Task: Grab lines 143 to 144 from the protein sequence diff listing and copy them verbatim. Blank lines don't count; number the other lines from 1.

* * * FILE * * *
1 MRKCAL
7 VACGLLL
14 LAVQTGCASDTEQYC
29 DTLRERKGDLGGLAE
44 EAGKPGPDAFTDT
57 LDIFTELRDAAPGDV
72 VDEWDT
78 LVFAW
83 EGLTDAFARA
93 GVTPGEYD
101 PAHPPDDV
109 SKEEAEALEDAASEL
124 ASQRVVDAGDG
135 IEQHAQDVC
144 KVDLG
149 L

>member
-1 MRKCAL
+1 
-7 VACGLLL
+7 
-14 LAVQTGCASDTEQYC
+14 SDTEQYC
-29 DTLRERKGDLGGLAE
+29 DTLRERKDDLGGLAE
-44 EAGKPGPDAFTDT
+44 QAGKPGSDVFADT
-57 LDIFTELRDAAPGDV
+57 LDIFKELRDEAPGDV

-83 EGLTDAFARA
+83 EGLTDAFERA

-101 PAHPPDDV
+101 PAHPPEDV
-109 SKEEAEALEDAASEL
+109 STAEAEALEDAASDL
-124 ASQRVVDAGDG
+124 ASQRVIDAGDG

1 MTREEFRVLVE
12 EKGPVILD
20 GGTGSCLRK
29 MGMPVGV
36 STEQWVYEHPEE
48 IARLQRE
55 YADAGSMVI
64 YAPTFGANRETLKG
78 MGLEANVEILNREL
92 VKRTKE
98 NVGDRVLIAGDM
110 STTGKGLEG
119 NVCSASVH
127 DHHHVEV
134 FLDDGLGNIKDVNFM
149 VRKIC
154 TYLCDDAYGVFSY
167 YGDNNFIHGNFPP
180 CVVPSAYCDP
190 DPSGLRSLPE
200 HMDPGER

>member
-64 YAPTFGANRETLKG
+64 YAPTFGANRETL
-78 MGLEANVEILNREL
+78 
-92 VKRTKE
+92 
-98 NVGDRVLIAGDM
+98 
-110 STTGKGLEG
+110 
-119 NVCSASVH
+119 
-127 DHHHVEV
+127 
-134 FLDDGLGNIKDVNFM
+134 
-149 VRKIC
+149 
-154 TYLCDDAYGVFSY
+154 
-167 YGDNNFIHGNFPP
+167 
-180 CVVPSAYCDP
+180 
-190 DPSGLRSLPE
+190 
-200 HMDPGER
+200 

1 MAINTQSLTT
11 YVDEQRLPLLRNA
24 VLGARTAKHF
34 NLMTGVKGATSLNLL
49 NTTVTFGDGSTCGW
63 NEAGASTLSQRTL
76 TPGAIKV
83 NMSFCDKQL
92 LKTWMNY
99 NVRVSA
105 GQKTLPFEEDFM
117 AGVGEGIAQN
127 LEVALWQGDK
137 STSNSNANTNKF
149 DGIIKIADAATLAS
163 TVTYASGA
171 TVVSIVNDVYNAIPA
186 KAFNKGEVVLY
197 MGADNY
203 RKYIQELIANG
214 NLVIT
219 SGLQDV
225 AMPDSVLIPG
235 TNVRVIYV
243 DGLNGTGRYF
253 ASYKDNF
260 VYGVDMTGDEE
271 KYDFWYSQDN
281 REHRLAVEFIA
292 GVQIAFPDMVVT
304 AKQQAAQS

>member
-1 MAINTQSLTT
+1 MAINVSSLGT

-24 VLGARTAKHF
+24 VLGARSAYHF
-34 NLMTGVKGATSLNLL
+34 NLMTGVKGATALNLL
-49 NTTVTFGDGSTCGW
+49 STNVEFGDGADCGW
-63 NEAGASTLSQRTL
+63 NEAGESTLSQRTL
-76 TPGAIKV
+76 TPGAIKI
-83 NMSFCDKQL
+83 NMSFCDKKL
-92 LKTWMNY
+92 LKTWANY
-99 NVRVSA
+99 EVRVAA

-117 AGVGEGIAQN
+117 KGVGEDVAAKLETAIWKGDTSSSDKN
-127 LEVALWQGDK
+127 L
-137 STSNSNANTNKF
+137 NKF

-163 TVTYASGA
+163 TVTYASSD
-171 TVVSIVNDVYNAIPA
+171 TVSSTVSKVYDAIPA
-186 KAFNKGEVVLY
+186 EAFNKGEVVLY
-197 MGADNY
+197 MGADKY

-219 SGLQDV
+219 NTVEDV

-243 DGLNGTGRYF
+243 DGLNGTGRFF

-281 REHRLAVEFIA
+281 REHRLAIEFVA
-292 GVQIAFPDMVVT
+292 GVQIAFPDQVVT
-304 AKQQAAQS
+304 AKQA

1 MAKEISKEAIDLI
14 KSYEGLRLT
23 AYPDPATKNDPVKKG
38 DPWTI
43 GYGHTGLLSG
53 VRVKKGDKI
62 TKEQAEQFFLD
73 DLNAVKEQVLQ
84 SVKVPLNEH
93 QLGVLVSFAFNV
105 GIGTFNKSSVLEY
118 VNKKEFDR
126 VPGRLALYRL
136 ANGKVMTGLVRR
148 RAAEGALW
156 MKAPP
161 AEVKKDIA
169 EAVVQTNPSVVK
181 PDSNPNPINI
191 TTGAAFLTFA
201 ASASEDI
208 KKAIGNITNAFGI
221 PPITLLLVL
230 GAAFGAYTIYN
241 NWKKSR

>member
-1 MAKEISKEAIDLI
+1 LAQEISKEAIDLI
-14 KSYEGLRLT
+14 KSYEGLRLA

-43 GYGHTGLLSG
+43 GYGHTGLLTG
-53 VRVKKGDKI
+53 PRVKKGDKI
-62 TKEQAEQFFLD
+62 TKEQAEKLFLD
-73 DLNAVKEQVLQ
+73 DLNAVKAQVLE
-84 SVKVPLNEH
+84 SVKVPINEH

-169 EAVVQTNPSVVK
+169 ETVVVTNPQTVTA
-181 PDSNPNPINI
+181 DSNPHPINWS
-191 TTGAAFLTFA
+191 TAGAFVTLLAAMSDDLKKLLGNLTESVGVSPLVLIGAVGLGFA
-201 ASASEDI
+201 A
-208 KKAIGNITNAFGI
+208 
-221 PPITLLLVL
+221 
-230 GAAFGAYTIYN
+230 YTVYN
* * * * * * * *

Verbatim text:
+137 NKF

-163 TVTYASGA